Cataract Surgery Lessens Dementia Risk

Cat Dementia

“The world only exists in your eyes,” was a quote from F. Scott Fitzgerald. This statement is very relevant when we think of our senses such as sight and hearing and their impact on the aging process and dementia.

Numerous studies have demonstrated an association between sensory impairment and cognitive decline. There are a number of reasons that loss of sight and hearing could contribute to an increased risk of dementia. Many of these involve increased social isolation or decreased cognitive stimulation as a result of the sensory impairment.

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Be Careful When Open Your Bottle of Bubbly

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As we ring in the New Year, many will pop open a bottle of bubbly in celebration. The popping of the cork comes with some risk. A champagne cork can fly at speeds of up to 60 mph. If this projectile cork hits an eye, it can cause a hyphema (bleeding within the eye), cataract and even glaucoma.

To safely pop a champagne, follow these 3 rules...


Chill the champagne


Champagne is filled with gas bubbles that expand when warm. Chill you bottle in the refrigerator or on ice prior to opening.

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Light Adjustable Lens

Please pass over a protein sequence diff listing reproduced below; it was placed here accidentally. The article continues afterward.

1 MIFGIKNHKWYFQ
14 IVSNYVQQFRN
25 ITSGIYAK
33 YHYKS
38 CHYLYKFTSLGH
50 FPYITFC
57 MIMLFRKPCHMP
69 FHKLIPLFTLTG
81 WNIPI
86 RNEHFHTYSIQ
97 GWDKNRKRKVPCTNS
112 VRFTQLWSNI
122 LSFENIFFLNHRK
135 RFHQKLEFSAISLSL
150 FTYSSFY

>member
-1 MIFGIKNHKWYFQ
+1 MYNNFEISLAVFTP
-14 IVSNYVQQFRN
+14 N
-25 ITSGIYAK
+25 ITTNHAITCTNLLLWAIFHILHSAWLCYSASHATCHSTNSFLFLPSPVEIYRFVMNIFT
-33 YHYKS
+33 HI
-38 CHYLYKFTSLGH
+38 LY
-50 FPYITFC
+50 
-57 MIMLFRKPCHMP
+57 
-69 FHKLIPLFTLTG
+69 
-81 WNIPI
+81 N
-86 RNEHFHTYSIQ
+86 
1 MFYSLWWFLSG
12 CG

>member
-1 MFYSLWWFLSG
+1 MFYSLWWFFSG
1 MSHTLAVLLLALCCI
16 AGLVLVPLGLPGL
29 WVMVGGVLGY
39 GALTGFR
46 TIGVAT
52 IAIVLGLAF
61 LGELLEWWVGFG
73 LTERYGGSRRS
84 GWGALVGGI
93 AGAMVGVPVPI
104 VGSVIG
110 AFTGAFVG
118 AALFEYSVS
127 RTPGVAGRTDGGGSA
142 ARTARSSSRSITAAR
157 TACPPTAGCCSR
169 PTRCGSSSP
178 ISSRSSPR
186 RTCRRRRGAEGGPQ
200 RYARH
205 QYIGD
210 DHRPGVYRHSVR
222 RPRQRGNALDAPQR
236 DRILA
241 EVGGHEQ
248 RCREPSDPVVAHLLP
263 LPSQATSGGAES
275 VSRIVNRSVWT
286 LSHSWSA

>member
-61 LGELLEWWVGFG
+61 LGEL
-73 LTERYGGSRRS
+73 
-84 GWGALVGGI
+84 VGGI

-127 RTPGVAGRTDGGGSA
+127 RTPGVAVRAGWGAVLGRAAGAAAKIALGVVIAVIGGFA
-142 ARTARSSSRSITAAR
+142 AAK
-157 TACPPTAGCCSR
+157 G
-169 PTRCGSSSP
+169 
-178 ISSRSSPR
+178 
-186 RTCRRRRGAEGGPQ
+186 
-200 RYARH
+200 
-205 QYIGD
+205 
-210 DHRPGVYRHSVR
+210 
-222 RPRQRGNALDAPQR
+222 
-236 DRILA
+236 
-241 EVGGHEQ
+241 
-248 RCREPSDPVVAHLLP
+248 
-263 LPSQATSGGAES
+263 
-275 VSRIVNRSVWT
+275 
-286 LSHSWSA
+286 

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Summit Eye Center is proud to offer the first lens that can be customized after a person has cataract surgery, the Light Adjustable Lens from RxSight. This is the only available lens that allows optimization of a patient’s vision after healing from the surgery. This allows each patient to have customized vision based on his or her unique visual needs.

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Herpes Keratitis

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Herpes keratitis is a viral infection in the eye caused by the herpes simplex virus (HSV). There are two main types of the virus:

Type I is the most common and primarily infects the face, involving one of the three branches of the trigeminal nerve. The result is the familiar “cold sore” or “fever blister.”
Type II is the sexually transmitted form that infects the genitals

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Tips to Minimize Eyestrain during March Madness

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March Madness is upon us. Many will be spending a great deal of time over the next few weeks cheering on their favorite team or simply enjoying the nearly nonstop basketball action on TV.

It has long been a concern of people, especially our mothers, that watching too much TV was bad for our eyes. Studies have shown that watching TV causes no damage to our eyes. A person may experience some eye fatigue or eyestrain, but no physical damage to our eyes or eyesight.

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4 Tips to a Safer Celebration with Champagne

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Although New Year’s celebrations may not be as large as typical years, they still plan to be festive as everyone looks forward to moving on to 2021. New Year’s Eve and champagne go together like baseball and hotdogs. Hopefully, these tips ensure a safe celebration for all.

First a few facts about champagne corks. The average bottle of champagne holds 90 psi of pressure. That is about 3 times the average car tire. This pressure can shoot a cork at speeds up to 50 mph and for a distance of up to 40 feet.